Jazz In The District

by Michael J. West

Thursday, November 21

There was a time when you might put Bria Skonberg firmly in the camp of “hot jazz,” that throwback to pre-World War II jazz wherein, if you were a trumpet player (as Skonberg is), you were in the Louis Armstrong tradition with no intercessors. Now, I’m not sure what the hell you’d call her. She’s increasingly placed herself in a stylistic no man’s land. Her new album Nothing Never Happens, for example, finds Skonberg playing swinging trad-jazz trumpet over soul-grooving organ and guitar to the tune of …wait for it… Queen’s “I Want to Break Free.” Elsewhere she performs a mash-up of Lennon and McCartney’s “Blackbird” (adding her smoky alto vocal to her plangent trumpet) to Duke Ellington’s “Black and Tan Fantasy.” Such mash-ups are actually a favorite game of Skonberg’s, and they’re both fun and fascinating. Some would call her “straightahead,” but that’s the last word in the world for what she does. Bria Skonberg performs at 8 p.m. at City Winery, 1350 Okie Street NE. $25-$35

Friday, November 22

There are a lot of very good reasons for following more or less anything that drummer Nasar Abadey does around this town (or anywhere else, for that matter). He is a civic musical treasure, one of our longest-tenured and most respected artists whose sharp, inventive sound on the skins has made him an asset to (at one time or another) just about every other jazz musician in town. He works often with bassist James King, forming between them a formidable rhythm section. They, along with pianist Janelle Gill (another wonderful local institution), are forming the backbone of a torch-passing moment that features spectacularly gifted young DMV siblings Ephraim (tenor sax) and Ebban (alto sax) Dorsey and splendid young vocalist London Meva’a, daughter of DC singing legend Sharon Clark. It’s as literal a context for the idea in jazz of “one generation supporting and guiding the next” as you can muster. The program, entitled “Bringing in the Future,” begins at 6 p.m. at Westminster Presbyterian Church, 400 I Street SW. $5

Saturday, November 23

Pianist Noah Haidu is a player in the Herbie Hancock-McCoy Tyner tradition, with a soupcon of Geri Allen thrown in as well; such is the way of these pianistic things. Haidu, however, has a more overtly melodic feel than nearly any of the other players in that tradition, and it brings him a steep individual edge that also feeds into his very strong compositions. Stronger still, though, is when Haidu brings an unimpeachable band with him—as is the case with the one that includes bassist Buster Williams, drummer John Davis, and, of course, the inimitable and original tenor saxophonist Gary Thomas. But why stop there? Haidu tops a double bill that also features bassist (and Haidu’s fellow Charlottesville native) Kris Monson bringing in a crackerjack septet to premiere his Suite for Charlottesville. It’s going to be a night to remember in D.C. jazz, and so naturally CapitalBop had a hand in it: it’s part of the local jazz mavens’ Traveling Loft series. The program begins at 8 p.m. at the now-apparently-nameless (formerly Fringe) theater at 1358 Florida Avenue NE. $15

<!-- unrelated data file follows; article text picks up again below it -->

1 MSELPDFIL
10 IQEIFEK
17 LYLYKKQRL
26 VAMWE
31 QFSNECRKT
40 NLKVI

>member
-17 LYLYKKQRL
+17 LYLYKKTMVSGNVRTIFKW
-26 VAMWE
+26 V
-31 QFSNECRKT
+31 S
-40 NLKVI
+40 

Sunday, November 24

The reason that tenor saxophonist Lionel Lyles is so frequently on our bandstands (when not on bandstands in Baltimore, where he lives) is a simple one: In his own telling, he needs to keep his edge. He wants to constantly get better, to hold his chops in good shape, and to get his name and sound in front of people. To that end, Lyles is a regular at jam sessions around the D.C. area, including the one on Tuesday nights at Takoma Station. Time, circumstances, and other things have put the venerable (and still popular) club on the fringe of District jazz circles. But the club, show producer Michael Phillips, and now Lyles himself aim to change that. Jazz is back at Takoma Station one night a month, and this time out it’s the hardest-working saxophonist in the DMV’s turn in the spotlight, with his working quintet (with trumpeter Mike Fitzhugh, pianist Hope Udobi, bassist Herman Burney, and drummer Tyler Leak)  that’s among the best on offer around here. The Lionel Lyles Quintet performs at 6 p.m. at Takoma Station, 6914 Fourth Street NW. $10 advance, $15 door

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Michael J. West

Michael J. West is a freelance writer, editor, and jazz journalist who has been covering the Washington, D.C. jazz scene since 2009. He spends most days either hunkered down in the clubs or in his very big headphones. He lives in Washington with his wife and two children.

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